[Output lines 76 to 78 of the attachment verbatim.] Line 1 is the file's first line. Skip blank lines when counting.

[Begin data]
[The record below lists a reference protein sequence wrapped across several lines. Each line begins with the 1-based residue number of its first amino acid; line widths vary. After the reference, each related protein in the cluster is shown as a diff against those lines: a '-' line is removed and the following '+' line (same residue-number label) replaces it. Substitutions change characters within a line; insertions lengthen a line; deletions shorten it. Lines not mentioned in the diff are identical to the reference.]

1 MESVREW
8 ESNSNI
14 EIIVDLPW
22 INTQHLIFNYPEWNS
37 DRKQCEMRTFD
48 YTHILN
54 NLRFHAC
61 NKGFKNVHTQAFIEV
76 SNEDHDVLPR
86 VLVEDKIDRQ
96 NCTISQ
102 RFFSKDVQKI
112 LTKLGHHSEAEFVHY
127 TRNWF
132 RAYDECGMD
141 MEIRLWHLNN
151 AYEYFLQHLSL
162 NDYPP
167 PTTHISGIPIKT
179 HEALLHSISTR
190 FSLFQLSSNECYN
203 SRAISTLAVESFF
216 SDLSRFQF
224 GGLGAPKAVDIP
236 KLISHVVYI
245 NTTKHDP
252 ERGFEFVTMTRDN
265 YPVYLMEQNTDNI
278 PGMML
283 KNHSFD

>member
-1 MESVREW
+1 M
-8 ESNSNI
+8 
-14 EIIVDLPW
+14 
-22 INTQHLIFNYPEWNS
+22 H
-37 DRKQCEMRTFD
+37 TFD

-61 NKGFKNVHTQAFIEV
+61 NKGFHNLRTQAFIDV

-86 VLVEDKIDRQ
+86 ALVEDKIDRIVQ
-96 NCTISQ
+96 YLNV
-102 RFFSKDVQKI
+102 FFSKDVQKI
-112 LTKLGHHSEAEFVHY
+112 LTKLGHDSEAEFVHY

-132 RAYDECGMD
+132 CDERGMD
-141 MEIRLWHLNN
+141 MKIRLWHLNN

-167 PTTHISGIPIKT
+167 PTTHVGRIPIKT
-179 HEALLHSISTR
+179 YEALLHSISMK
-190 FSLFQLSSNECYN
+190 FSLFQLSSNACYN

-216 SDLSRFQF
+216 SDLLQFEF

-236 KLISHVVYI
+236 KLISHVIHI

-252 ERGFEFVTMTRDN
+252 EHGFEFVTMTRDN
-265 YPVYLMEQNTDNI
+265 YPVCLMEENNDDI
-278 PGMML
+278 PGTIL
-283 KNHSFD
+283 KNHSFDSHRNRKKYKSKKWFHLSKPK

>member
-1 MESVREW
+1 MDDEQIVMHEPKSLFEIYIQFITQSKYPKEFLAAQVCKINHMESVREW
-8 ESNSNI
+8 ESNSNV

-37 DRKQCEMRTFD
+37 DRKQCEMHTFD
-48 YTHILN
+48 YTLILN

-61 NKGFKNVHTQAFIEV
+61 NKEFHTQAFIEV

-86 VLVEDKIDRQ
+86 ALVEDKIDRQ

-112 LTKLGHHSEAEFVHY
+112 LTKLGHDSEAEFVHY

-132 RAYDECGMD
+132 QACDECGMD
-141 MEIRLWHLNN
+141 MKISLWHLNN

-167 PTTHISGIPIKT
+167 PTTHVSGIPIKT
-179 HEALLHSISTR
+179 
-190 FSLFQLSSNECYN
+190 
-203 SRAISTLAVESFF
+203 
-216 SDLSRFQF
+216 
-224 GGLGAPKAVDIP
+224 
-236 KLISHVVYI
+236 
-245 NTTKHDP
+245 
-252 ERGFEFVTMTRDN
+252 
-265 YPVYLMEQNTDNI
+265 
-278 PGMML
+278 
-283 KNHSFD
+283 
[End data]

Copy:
-1 MESVREW
+1 MDDEQIVMHEPKSLFEIYIQFITQSKYPKEFLAAQVCKINHMESVREW
-8 ESNSNI